How to Grow Your Franchise Business

The price of success often includes investing in growth to open more locations and get into larger markets. One possible way to do this is to turn your small business into a franchising opportunity.

“A good product or service and a concept that a lot of people are interested in will lead to a successful franchise,” said Eric Newman, former executive vice president of Bojangles’ Famous Chicken ‘n Biscuits chain. “Once you find a model that can be reasonably executed, you can do a lot with it.”

Business News Daily spoke with successful franchise leaders about their tips for achieving rapid franchise expansion. [Want to turn your startup into a franchise? Here’s how to do it.]

Expand your “home base.”

Before you try to open franchises outside your immediate area, build up your share of the market you’re already in, said Newman. If you fully penetrate your home market first, you can gradually grow your base and expand outward.

Allow for organic growth.

Accepting large sums of investment capital to build more locations may seem like an attractive way to expand your business, but Newman warned that this artificial growth could hurt you in the long run. Build up your brand and reputation, and let your business grow organically, even if it takes a little longer at first.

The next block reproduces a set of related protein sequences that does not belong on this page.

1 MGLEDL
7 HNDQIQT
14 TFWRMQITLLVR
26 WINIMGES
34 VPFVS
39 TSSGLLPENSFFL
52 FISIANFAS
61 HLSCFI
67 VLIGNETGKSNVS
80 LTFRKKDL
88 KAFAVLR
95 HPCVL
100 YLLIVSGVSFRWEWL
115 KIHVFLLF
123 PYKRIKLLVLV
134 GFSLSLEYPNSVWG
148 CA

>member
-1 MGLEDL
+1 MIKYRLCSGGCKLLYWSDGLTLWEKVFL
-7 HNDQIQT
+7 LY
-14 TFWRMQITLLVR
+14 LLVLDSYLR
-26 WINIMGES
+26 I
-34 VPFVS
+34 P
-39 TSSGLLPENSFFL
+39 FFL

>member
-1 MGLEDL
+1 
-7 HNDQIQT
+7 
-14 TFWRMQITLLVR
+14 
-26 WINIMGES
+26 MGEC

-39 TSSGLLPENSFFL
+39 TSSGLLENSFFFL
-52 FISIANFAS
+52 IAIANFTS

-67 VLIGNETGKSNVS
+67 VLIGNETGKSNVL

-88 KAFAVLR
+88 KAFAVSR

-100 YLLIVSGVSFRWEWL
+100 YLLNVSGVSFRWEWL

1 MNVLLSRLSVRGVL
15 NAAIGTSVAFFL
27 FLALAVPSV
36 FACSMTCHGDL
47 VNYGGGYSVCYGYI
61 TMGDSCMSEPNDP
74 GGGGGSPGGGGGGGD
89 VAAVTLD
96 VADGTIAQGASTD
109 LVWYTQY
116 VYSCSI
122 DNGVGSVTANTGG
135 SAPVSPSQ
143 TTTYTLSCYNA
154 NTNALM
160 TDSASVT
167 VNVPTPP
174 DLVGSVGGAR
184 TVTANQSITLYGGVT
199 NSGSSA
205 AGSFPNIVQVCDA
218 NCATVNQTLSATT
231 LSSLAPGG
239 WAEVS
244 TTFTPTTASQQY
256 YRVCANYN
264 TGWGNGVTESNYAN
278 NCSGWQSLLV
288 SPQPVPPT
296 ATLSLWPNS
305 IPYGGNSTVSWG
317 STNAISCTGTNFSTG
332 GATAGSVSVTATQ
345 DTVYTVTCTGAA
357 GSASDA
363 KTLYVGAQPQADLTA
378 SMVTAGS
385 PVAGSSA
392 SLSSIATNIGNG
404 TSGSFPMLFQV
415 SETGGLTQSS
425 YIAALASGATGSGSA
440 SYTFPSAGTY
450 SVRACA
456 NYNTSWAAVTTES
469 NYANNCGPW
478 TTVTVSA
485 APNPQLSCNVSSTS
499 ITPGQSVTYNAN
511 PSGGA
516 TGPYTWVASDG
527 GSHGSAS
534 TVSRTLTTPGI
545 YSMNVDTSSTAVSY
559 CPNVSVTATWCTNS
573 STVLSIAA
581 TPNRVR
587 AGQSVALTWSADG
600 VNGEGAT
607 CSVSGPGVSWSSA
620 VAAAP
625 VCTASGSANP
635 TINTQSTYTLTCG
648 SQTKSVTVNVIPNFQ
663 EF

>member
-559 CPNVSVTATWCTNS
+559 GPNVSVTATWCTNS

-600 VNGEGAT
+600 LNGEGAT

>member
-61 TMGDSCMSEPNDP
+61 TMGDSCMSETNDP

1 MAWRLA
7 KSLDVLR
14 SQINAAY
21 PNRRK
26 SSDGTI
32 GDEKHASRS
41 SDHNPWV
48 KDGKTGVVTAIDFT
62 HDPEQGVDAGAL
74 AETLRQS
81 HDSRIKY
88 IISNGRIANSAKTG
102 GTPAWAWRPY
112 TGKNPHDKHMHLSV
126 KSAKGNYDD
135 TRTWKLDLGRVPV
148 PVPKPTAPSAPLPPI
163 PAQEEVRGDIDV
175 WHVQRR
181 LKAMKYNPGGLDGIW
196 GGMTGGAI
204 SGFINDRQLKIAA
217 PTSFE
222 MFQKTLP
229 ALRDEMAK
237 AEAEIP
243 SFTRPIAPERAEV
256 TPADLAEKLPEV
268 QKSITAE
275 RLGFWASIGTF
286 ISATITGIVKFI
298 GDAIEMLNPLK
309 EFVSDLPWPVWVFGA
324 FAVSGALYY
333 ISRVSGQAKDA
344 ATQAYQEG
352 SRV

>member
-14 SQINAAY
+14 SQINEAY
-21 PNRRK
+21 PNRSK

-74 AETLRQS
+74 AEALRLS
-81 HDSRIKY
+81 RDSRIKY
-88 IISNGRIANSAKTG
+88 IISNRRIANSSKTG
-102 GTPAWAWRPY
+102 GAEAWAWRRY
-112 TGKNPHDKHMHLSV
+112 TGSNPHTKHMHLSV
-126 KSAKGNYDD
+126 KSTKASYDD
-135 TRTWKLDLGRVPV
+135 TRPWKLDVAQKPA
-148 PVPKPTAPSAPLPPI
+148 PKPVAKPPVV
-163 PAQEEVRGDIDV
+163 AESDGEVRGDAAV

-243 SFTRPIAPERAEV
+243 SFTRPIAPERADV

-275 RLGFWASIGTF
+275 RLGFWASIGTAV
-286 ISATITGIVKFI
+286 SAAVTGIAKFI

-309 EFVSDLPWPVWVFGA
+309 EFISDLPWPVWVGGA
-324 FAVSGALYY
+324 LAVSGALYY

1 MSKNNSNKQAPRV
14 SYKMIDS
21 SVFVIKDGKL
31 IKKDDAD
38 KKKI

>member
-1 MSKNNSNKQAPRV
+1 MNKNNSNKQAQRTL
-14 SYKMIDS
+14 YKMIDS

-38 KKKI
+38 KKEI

Perfect your business model.

Newman advised using your early franchise locations to test out and perfect your concept. Do you have a great product with wide appeal? Is your business scalable and economically feasible? Will it work in other locations? The success or failure of each individual location can help you answer those questions and figure out what needs to be tweaked to guarantee future success.

Continue to evolve.

Rob Price, president and CEO of School of Rock, noted that the most successful franchise concepts work hard to keep the business model fresh to “fully capture the imagination of their outstanding owners.” This includes evolving both your consumer offerings and your marketing, technology and operating model, Price said.

“Franchises must have a robust business model to perform well and be a formidable competitor in their given industry,” added Steve Jackson, CEO of Hungry Howie’s. “Successful chains start with a stout business model, [then] continue with growth of the right scale in ideal locations to reach peak market saturation.”



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